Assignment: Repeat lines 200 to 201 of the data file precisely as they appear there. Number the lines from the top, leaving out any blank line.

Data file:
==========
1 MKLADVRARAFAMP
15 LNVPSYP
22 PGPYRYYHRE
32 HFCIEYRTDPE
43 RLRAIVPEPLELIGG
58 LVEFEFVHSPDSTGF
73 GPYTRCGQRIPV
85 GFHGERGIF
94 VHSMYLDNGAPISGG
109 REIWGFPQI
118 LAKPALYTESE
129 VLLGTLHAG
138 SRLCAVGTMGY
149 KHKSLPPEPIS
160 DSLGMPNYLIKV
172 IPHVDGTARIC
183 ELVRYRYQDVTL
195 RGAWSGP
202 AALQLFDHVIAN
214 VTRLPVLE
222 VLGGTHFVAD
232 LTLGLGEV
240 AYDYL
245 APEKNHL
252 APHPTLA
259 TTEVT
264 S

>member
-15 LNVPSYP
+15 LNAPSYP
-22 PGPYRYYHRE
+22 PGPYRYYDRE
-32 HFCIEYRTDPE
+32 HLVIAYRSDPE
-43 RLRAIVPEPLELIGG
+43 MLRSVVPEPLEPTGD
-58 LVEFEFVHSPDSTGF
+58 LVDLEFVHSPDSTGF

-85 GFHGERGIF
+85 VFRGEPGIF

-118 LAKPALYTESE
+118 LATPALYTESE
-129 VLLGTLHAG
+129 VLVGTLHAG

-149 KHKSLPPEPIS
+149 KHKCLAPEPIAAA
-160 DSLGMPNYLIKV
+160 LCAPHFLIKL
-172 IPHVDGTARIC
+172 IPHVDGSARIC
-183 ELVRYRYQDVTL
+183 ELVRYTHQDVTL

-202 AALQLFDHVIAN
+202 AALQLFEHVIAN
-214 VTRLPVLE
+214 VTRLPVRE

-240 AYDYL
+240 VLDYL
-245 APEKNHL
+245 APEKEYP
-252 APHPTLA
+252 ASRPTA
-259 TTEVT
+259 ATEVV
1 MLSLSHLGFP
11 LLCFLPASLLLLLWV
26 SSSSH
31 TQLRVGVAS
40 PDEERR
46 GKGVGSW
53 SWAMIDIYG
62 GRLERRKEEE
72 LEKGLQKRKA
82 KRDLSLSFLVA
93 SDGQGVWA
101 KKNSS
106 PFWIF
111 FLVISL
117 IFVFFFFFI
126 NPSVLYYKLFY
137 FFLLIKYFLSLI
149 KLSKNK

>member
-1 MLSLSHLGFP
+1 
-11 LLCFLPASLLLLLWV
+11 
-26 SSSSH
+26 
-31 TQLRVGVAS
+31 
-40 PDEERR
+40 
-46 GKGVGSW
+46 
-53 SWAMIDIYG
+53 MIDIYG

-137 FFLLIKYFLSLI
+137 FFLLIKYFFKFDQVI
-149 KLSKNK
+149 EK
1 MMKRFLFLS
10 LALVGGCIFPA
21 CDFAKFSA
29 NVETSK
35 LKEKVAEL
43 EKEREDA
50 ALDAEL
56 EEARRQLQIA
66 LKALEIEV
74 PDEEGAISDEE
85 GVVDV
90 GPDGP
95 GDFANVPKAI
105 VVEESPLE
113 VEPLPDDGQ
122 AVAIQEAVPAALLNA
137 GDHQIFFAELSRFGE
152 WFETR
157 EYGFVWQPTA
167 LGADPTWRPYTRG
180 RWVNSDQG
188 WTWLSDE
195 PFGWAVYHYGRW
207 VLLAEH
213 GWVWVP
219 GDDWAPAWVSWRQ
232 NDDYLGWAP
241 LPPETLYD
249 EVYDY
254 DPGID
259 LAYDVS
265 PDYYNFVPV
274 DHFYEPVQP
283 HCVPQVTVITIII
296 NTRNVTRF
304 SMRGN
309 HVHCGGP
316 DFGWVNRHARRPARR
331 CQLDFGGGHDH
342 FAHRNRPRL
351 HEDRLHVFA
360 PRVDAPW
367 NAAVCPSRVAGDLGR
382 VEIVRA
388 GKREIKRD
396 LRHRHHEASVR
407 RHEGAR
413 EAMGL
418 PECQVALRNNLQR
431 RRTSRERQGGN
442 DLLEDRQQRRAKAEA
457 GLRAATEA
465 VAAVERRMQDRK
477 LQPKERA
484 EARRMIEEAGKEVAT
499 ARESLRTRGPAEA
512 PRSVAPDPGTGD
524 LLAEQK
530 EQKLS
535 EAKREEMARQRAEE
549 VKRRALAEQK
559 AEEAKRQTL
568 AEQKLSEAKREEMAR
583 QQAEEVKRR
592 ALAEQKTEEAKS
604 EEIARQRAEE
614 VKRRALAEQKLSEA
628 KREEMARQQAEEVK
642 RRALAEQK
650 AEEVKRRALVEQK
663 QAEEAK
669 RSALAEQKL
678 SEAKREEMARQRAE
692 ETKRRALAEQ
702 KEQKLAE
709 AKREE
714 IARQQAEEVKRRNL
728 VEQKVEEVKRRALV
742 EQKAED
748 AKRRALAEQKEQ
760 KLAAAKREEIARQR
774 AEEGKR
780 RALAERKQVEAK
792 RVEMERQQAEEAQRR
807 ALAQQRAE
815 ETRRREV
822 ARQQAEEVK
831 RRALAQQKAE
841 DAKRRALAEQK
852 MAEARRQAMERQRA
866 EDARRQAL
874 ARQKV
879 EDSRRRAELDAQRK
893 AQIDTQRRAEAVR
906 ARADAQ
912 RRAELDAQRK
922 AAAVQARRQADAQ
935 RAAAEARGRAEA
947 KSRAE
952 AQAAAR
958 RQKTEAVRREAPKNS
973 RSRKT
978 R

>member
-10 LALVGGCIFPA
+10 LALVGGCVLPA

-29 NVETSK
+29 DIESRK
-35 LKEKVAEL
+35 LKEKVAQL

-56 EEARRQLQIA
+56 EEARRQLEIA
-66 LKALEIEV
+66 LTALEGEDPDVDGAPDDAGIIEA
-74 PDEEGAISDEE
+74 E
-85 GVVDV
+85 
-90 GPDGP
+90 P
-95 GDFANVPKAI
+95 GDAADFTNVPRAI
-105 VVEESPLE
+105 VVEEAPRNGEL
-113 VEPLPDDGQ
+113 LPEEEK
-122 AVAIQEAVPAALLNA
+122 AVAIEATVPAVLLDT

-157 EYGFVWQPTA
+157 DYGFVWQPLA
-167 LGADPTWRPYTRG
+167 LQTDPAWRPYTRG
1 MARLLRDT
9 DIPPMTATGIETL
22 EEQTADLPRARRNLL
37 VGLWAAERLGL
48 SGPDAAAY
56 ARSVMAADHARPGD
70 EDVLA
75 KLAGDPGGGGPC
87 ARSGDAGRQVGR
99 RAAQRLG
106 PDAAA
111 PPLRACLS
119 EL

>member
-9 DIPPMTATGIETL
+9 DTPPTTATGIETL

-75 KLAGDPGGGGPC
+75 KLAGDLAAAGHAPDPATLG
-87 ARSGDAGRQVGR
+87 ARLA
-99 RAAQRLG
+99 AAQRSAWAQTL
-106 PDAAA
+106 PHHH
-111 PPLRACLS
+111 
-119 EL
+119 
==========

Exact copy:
947 KSRAE
952 AQAAAR